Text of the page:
The Financial Crisis in Argentina

After nearly four years of recession, Argentina plunged into a severe political and financial crisis that ended the presidency of Fernando de la Rua on December 20, 2001. On January 1, 2002, the Argentine Congress selected Peronist Party leader Eduardo Duhalde to complete his term of office. For over a year, President Duhalde struggled with Congress to define an economic strategy that would unify the country and solidify support for a new round of international financial assistance. Unable to come to terms with the IMF over a medium-term package, on January 24, 2003 the Fund approved, with some reservations, a new transitional $6.8 billion arrangement that provided enough financial resources to "roll over" Argentina's current IMF commitments only through August 2003. This helped provide stability during the presidential election cycle, which resulted in Governor Néstor Kirchner's victory. Although Argentina's economy has stabilized, it remains fragile, the country is deeply in debt, and the new administration faces difficult political choices if it is to define a long-term economic recovery strategy. This report concludes with the May 25, 2003 inauguration of President Kirchner and will not be updated.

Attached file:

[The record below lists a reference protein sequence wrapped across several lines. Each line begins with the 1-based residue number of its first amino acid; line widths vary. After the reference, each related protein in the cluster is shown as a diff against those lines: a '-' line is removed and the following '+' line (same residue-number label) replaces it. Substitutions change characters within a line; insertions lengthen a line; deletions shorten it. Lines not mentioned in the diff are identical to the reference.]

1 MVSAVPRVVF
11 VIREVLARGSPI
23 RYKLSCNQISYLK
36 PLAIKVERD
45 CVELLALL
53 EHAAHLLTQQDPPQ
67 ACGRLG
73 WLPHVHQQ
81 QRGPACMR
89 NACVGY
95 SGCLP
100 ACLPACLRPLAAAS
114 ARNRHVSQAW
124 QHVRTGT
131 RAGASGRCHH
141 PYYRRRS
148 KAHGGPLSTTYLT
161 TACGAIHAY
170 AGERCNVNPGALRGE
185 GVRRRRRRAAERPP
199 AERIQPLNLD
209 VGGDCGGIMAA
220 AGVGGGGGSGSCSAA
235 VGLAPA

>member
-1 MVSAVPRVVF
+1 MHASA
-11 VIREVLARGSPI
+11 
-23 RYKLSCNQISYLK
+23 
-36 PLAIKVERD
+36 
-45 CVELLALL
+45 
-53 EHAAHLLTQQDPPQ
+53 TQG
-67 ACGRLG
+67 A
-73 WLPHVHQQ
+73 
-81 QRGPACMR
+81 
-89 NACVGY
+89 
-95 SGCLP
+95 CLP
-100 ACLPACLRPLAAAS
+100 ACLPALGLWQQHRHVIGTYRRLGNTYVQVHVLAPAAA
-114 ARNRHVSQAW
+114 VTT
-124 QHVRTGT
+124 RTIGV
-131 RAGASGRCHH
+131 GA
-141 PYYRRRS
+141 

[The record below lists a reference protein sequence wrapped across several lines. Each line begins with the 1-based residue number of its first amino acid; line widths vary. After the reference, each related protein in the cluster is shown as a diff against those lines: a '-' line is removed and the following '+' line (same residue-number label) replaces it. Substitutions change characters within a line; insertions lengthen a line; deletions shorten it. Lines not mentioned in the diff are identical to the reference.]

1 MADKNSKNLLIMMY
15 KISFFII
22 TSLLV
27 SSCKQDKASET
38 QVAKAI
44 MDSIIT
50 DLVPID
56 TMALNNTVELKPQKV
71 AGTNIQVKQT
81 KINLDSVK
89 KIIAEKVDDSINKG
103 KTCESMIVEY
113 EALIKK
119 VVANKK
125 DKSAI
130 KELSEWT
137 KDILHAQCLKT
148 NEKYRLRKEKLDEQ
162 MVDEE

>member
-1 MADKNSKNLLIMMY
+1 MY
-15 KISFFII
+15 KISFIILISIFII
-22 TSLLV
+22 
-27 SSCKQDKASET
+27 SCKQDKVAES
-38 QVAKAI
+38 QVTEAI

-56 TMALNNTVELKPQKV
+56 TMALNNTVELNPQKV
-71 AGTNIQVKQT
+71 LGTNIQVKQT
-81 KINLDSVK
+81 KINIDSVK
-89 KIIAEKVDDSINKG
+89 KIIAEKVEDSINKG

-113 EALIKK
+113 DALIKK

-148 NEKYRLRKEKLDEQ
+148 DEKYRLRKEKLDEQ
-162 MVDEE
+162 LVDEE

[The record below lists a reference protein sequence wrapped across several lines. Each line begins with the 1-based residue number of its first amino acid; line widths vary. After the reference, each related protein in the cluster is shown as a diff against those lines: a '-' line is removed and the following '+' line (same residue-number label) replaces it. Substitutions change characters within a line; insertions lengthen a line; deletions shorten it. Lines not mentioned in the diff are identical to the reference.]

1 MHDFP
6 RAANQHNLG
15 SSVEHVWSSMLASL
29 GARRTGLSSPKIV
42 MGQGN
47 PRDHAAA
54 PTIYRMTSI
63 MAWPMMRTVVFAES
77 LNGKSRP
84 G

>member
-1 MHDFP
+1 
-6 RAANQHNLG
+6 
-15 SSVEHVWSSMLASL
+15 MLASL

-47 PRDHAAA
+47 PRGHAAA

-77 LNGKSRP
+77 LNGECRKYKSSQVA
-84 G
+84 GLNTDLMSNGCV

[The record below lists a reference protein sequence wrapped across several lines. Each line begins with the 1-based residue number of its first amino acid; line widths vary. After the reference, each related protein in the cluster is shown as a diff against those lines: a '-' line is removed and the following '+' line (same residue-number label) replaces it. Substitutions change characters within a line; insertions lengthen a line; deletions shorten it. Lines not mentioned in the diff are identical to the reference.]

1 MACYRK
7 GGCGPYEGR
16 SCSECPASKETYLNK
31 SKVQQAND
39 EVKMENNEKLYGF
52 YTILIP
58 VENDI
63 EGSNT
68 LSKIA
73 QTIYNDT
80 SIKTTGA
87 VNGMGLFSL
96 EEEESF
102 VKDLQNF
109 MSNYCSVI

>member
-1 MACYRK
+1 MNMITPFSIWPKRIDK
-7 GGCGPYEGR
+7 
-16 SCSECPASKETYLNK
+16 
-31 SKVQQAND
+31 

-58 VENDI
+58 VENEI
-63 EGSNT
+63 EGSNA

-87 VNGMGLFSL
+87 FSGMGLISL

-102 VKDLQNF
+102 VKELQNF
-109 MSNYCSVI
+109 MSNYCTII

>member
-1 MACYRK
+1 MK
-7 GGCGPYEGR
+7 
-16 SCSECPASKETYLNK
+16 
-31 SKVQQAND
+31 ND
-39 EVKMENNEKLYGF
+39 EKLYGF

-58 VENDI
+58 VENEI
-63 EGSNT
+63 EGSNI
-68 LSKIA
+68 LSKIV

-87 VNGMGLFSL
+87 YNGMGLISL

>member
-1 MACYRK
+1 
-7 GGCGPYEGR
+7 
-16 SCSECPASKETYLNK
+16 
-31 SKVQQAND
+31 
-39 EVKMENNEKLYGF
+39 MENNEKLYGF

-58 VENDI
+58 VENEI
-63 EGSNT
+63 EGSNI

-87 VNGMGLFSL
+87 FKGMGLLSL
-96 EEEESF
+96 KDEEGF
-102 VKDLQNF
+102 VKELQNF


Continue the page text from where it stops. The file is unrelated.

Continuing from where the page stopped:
Order Code RS21072 Updated June 5, 2003 CRS Report for Congress Received through the CRS Web The Financial Crisis in Argentina nae redacted Specialist in International Trade and Finance Foreign Affairs, Defense, and Trade Division Summary After nearly four years of recession, Argentina plunged into a severe political and financial crisis that ended the presidency of Fernando de la Rua on December 20, 2001. On January 1, 2002, the Argentine Congress selected Peronist Party leader Eduardo Duhalde to complete his term of office. For over a year, President Duhalde struggled with Congress to define an economic strategy that would unify the country and solidify support for a new round of international financial assistance. Unable to come to terms with the IMF over a medium-term package, on January 24, 2003 the Fund approved, with some reservations, a new transitional $6.8 billion arrangement that provided enough financial resources to “roll over” Argentina’s current IMF commitments only through August 2003. This helped provide stability during the presidential election cycle, which resulted in Governor Néstor Kirchner’s victory. Although Argentina’s economy has stabilized, it remains fragile, the country is deeply in debt, and the new administration faces difficult political choices if it is to define a long-term economic recovery strategy. This report concludes with the May 25, 2003 inauguration of President Kirchner and will not be updated. Background to the Crisis The seeds of Argentina’s financial and political crisis were planted with adoption of its currency board in 1991, a strategy conceived to fight hyperinflation by constraining long-term undisciplined monetary and fiscal governance. Prior to 1991, economic and political turmoil defined Argentine history, punctuated at times by attempts at stabilization. It was widely hoped that the election of Peronist candidate Carlos Menem to President in 1990 (and his selection of Domingo Cavallo as Minister of Economy) would inaugurate a period of lasting change. They began a major structural adjustment program that included tax reform, privatization, trade liberalization, deregulation, and the currency board.1 Congress approved the currency board with passage of the Convertibility Law, which legally guaranteed the convertibility of peso currency to dollars at a one-to- 1 More on the reforms of this time can be found in Wise, Carol. Argentina’s Currency Board: The Ties That Bind? In: Wise, Carol and Riordan Roett, eds. Exchange Rate Politics in Latin America. Washington, D.C. The Brookings Institution. 2000. pp. 96-99. Congressional Research Service ˜ The Library of Congress CRS-2 one fixed rate, and which limited the printing of additional currency only to an amount necessary to purchase dollars in the foreign exchange market. Effectively, each peso in circulation was backed by a U.S. dollar and monetary policy was forcibly constrained to uphold that promise. By tying its currency and monetary policy to the United States, Argentina was able to achieve its goal of a similarly low inflation rate. The currency board’s monetary restriction, however, effectively required a fiscal constraint as well because a government deficit had to be covered by debt rather than by printing money (monetized).2 Therefore, the currency board raised hopes for a credible economic stabilization based on a compulsory monetary restraint and implied fiscal discipline, both long absent in Argentina. The economy performed well in the early 1990s. Stabilization brought low inflation and interest rates, attracted new investment, and spurred economic growth. But its success hinged on continuing economic growth and disciplined macroeconomic policies, particularly if it were to weather the inevitable external shock. Three major “areas of vulnerability” were clear from the outset: the fiscal deficit, which would threaten the financial stability of the currency board; the high level of external debt, which would compound budgetary pressures and leave Argentina vulnerable to the vagaries of external capital; and a real (inflation-adjusted) appreciation of the peso, which would cause international competitiveness (current account) problems.3 Economic Challenges Despite these concerns being well known, Argentina failed to heed them. First, and foremost, Argentina’s convertibility regime required fiscal control. This was no small task given weak tax compliance, recession-induced revenue shortfalls, and overspending by provincial and national governments. As fiscal deficits continued, debt rose to become the key vulnerability. As may be seen in Table 1, since 1995, the consolidated primary fiscal balance, which excludes interest payments, was slightly negative or positive, but the overall balance, with interest, grew to become a serious deficit by 1999. The difference between the two deficit measures shows how between 1995 and 2001 the portion of the budget spent on servicing public debt (interest payments) grew from less than 2% to over 5% of GDP. The debt service ratio, a measure of the foreign component of public debt, was equally dismal, more than doubling from 29.5% in 1995 to 65.7% in 2001. Importantly, budget deficits and debt plagued both provincial and national governments, eventually undermining credibility in the country’s overall fiscal policy (and by extension the convertibility regime).4 Fiscal sharing guaranteed federal payments to provincial governments that served as a significant portion of their revenue, an arrangement that discouraged discipline at the local level and proved difficult to alter. Neither was there sufficient external pressure on Argentina to change fiscal course given continuing lending by the International Monetary Fund (IMF) and private creditors who 2 See CRS Report RL31169, Argentina: Economic Problems and Solutions, by Gail Makinen. 3 Dornbusch, Rudiger. Progress Report on Argentina. In: Dornbusch, Rudiger and Sebastian Edwards. Reform, Recovery, and Growth: Latin America and the Middle East. Chicago, University of Chicago Press. 1995. pp. 224-29. 4 See Wise, Carol and Manuel Pastor. From Poster Child to Basket Case. Foreign Affairs, November/December 2001, p. 6. CRS-3 did so relying on promises of future policy changes and assumptions of strong economic growth. These assumptions proved to be excessively optimistic, which should have become increasingly clear as Argentina’s recession dragged on. Table 1. Argentina: Selected Economic and Financial Indicators 1995 1996 1997 1998 1999 2000 2001 2002 GDP Growth (%) -2.8 5.5 8.1 3.8 -3.4 -0.8 -4.4 -11.0 Inflation - CPI (%) Unemployment (%) Consolidated Overall Fiscal Balance (% of GDP)a Consolidated Primary Fiscal Balance (% of GDP)b Current Acct. Bal.(% of GDP) Debt Service c Terms of Trade 3.4 18.4 -2.3 0.2 17.1 -3.2 0.5 16.1 -2.1 0.9 13.2 -2.0 -1.2 14.5 -4.1 -0.9 15.4 -3.6 -1.1 16.4 -6.8 25.9 21.5 -9.9 -0.4 -1.1 0.3 0.6 -0.7 0.4 -1.4 0.0 -1.9 -2.4 -4.1 -4.8 -4.2 -3.1 -1.7 8.2 29.5 0.3 33.8 7.8 40.1 -1.2 38.1 -5.5 49.6 -5.9 54.8 10.2 65.7 -0.6 47.4 -1.1 Source: IMF. a. Includes federal and provincial government budgets, trust funds, and capitalization of interest. b. Primary balance excludes interest payments. c. Public sector debt as a percent of exports of goods and nonfactor services. External factors also threatened the currency board, beginning with a real appreciation of the peso. It started in 1991 with Argentina’s higher inflation rate relative to the United States, but became a serious issue when the U.S. dollar appreciated from 1995 to 1999, meaning that the dollar-linked peso also appreciated relative to the currencies of Argentina’s trading partners. Argentine exports became less competitive, and imports a bargain, as seen in the deteriorating current account deficit. Argentina’s competitiveness was further eroded by the Brazilian devaluation in January 1999, diminished terms of trade due to falling commodity prices, and rising interest rates. By the late 1990s, these inhospitable external factors, along with the global downturn in 2001, compounded the effects of poor domestic policy decisions to compromise Argentina’s current account, budget deficit, and debt position (see Table 1). By 2000, Argentina faced a major adjustment problem, creating a policy conundrum that was centered on the inherent constraints of the currency board. In countries with flexible exchange rates, a persistent current account deficit that is not financed by capital inflows would force the exchange rate lower, correcting the currency overvaluation, improving competitiveness, and in time, restoring balance. Given weak productivity growth and Argentina’s inability to devalue its nominal exchange rate, the only way to become more competitive was to allow dollars to leave the country, thereby reducing the money supply, and causing domestic prices to fall (a de facto policy of deflation).5 This process could take years to restore competitiveness and find a new growth equilibrium, and at a severe social cost; Argentina’s deepening recession and growing unemployment. 5 Makinen, Argentina: Economic Problems and Solutions, p. 3 CRS-4 The constraints of the currency board also kept Argentina from fighting its lingering recession with either a strong fiscal stimulus or expansionary monetary policy, as the United States did in 2001. In fact, the consensus policy recommendation was to do just the opposite and tighten the budget to address concerns over mounting debt and overall fiscal credibility. In short, Argentina had no way to address both problems of debt and economic growth simultaneously and still maintain its currency board. Unable to address basic economic imbalances, President de la Rua, again guided by Minister of Economy Domingo Cavallo, opted for increasingly novel and desperate measures to meet pressing short-term financial needs. In June 2001, $29.5 billion of short-term debt was exchanged for new debt with longer maturities and higher interest rates. It was assumed that the return of strong economic growth would allow Argentina to cover the higher debt service. Argentina then engineered an effective 7% devaluation of the peso for foreign trading, expecting to improve its competitiveness, but which also further compromised confidence in the currency board. As perceptions of risk rose, interest rates followed, so liquidity became tighter and both the federal and provincial governments issued bonds in the form of scrip to pay public salaries. This quasi-money was allowed to circulate as currency, further undermining the monetary system. Argentina’s last hope for financial recovery rested on the debt swap announced in November 2001. The federal government had $132 billion dollars in debt ($95 billion in bonds). Some $60 billion of bonds were refinanced as a tax-receipt guaranteed loan, lowering the average interest rate from between 11-12% to 7% and extending the maturity of the notes by three years. The November debt swap strained credibility with private lenders, who labeled it a “distressed exchange” and treated it effectively as a default. In addition, the interest savings proved to be much smaller than anticipated and Argentina failed again to meet the fiscal targets promised in its IMF program. This led to the IMF’s refusal to extend a $1.3 billion draw scheduled for December 2001. By then, Argentina found itself cut off from international financial markets, both public (official) and private. As confidence in the peso waned, the flight to dollars accelerated and international reserves fell by over $4 billion in November. President de la Rua responded with a decree limiting individual cash withdrawals to $1,000 per month, setting off the violent protests that culminated in a full blown crisis, and soon thereafter, his resignation. The Role of the International Monetary Fund Argentina’s attempts to deal with its financial difficulties included an ongoing relationship with the IMF. As Table 2 suggests, Argentina is no stranger to the IMF; since the Latin American debt crisis in the 1980s, it has tapped the IMF repeatedly, and in general, for increasingly large amounts of money. Argentina’s current $6.8 billion “transitional” (eight-month) IMF stand-by arrangement was approved on January 24, 2003. It replaced the March 20, 2000 arrangement requested by President de la Rua, which in turn had replaced the extended arrangement of February 4, 1998. Argentina’s growing indebtedness to the Fund has been conditioned on repeated promises of fiscal adjustment, including reducing transfers to provincial governments and obtaining their commitments to cut local budgets as part of a broader revenue-sharing reform effort. Previous arrangements also assumed that Argentina’s economy would grow by 3.5% in 2000, and 4.0% in later years, which clearly did not happen. The Argentine government projects the economy to grow by 3% in 2003. CRS-5 Table 2. Argentina: History of IMF Lending (in millions of SDRsa) Date of Arrangement Amountb Outstanding Date of Expiration Facility Amount Agreed Amount Drawn Dec. 28, 1984 June 30, 1986 Stand-by 1,182.5 1,182.5 0 July 23, 1987 Sept. 30, 1988 Stand-by 947.5 616.5 0 Nov. 10, 1989 March 31, 1991 Stand-by 736.0 506.0 0 July 29, 1991 March 30, 1992 Extended 780.0 438.8 0 March 31, 1992 March 30, 1996 Stand-by 4,020.3 4,020.3 Jan. 11, 1998 Stand-by 720.0 613.0 0 March 10, 2000 Extended 2,080.0 0 0 March 10, 2000 Jan. 12, 2001 March 9, 2003 Jan. 11, 2002 Stand-by (of which SRF#) 16,936.8 6,086.6 9,756.3 5,875.0 9,015.3 5,134.0 Jan. 24, 2003 Aug. 31, 2003 Stand-by 2,174.5 747.0 747.0 29,577.6 17,880.4 10,493.7 April 12, 1996 Feb. 4, 1998 Total 731.4 Source: IMF Web site at [http://www.imf.org]. a. The Special Drawing Right (SDR) is the unit of account at the IMF, its value is based on a basket of currencies and fluctuates over time. On March 18, 2003 it was equal to approximately $1.36. b. Amount still owed to the IMF as of February 28, 2003. # Supplemental Reserve Facility provides funds at higher rates and shorter maturities to countries that have experienced a sudden loss of market confidence, but have corrective reform measures in place. Argentina’s continued weak economic performance during the crisis prompted the IMF on January 12, 2001 to augment the original agreement by $7.0 billion (SDR 5.2 billion). This was part of a larger package that included $5.0 billion in loan commitments from the Inter-American Development Bank (IDB) and the World Bank, $1.0 billion from Spain, and voluntary refinancing from the private sector of $20 billion. The IMF advanced these funds with an expectation that the Argentine economy would grow by 2.5% in 2001, which also proved unattainable, leading to a third augmentation of $7.4 billion (SDR 5.6 billion) on September 7, 2001. This increase was also based on promises of strong fiscal reform, as defined by the “Zero Deficit Law” passed on July 29, 2001, and revenue sharing reform with the provinces. Despite IMF funding, it became increasingly clear that the high cost of debt combined with recession and doubt over Argentina’s ability to make needed adjustments led the country to default. Outlook President Duhalde was given broad emergency powers by the congress to keep Argentina’s financial crisis from mushrooming into economic and social collapse. He initially attempted to restore Argentina to financial competitiveness and credibility by abandoning the currency board and the peso’s 1-to-1 peg with the dollar in favor of a dual exchange rate system based on an official rate for foreign trade transactions of 1.4 pesos to the dollar and a floating rate for domestic transactions. Dollar denominated bank loans up to $100,000 were converted to pesos at the 1-to-1 rate, passing on the cost of devaluation disproportionally to creditors (mostly banks). Duhalde also “guaranteed” dollar deposits, but to avoid bank runs, retained the policy of limiting monthly withdrawals begun under President de la Rua. CRS-6 From the beginning, this plan faced opposition from both international creditors and domestic interest groups. To complicate matters further, on February 1, 2002, the Argentine Supreme Court ruled that the freeze on bank deposits was unconstitutional. To avoid a run on the banking system, Duhalde responded by easing limitations on withdrawals, but decreed a moratorium on enforcement of the Supreme Court order. On February 3, 2002, Duhalde announced a new economic plan, adopting a single floating exchange rate system and a changing array of capital controls. The foreign exchange market was unstable for months before the peso settled, losing over 70% of its value. Duhalde also gave up on his earlier promise to guarantee dollar deposits, which were converted to pesos at the previous official rate of 1.4 to the dollar. The mismatch in the conversion rate between bank loans (assets) and deposits (liabilities) left banks undercapitalized and relying on government assurances for financial assistance. Argentina was also unable to move quickly to resolve a host of other structural problems that impeded development of a credible plan to rebuild the financial system and work out a new IMF assistance package. The Argentine economy resumed growth in late 2002, much sooner than many had predicted. Resolving severe economic and social problems, including high rates of unemployment and poverty, will require more time. In addition, Argentina remains in default of its private debt and is subsisting on a short-term transitional $6.8 billion arrangement put in place on January 16, 2003, which was supported by the United states and other G-7 countries as necessary for Argentina to avoid defaulting on the IMF. The Fund provided sufficient financial resources only to “roll over” Argentina’s IMF repayments through August 2003 under the assumption that a medium-term arrangement could be put in place by September 9, 2003, when a $2.7 billion payment comes due. The interim agreement helped provide the stability Argentina needed to complete the presidential election cycle that resulted in Governor Néstor Kirchner’s victory in what was widely reported as a fair election with near record voter turnout (80%). As the Kirchner administration takes over, Argentina has already begun a reform process that will have to continue if it is to achieve long-term economic growth and stability. The freeze on bank deposits has been lifted, following a Supreme Court ruling, various scrips are being replaced with pesos, and fiscal control is being re-exerted. Although Argentina’s economy has stabilized, it remains fragile and deeper structural reforms await action. These will make for difficult political decisions on such issues as the sovereign debt workout, banking sector reform, public utility contract negotiations, and tax reform, just to name a few in addition to dealing with the IMF. Therefore, although this chapter of Argentina’s financial crisis appears to be over, returning to a path of growth and prosperity presents a long-term challenge to the country. EveryCRSReport.com The Congressional Research Service (CRS) is a federal legislative branch agency, housed inside the Library of Congress, charged with providing the United States Congress non-partisan advice on issues that may come before Congress. EveryCRSReport.com republishes CRS reports that are available to all Congressional staff. The reports are not classified, and Members of Congress routinely make individual reports available to the public. Prior to our republication, we redacted names, phone numbers and email addresses of analysts who produced the reports. We also added this page to the report. We have not intentionally made any other changes to any report published on EveryCRSReport.com. CRS reports, as a work of the United States government, are not subject to copyright protection in the United States. Any CRS report may be reproduced and distributed in its entirety without permission from CRS. However, as a CRS report may include copyrighted images or material from a third party, you may need to obtain permission of the copyright holder if you wish to copy or otherwise use copyrighted material. Information in a CRS report should not be relied upon for purposes other than public understanding of information that has been provided by CRS to members of Congress in connection with CRS' institutional role. EveryCRSReport.com is not a government website and is not affiliated with CRS. We do not claim copyright on any CRS report we have republished.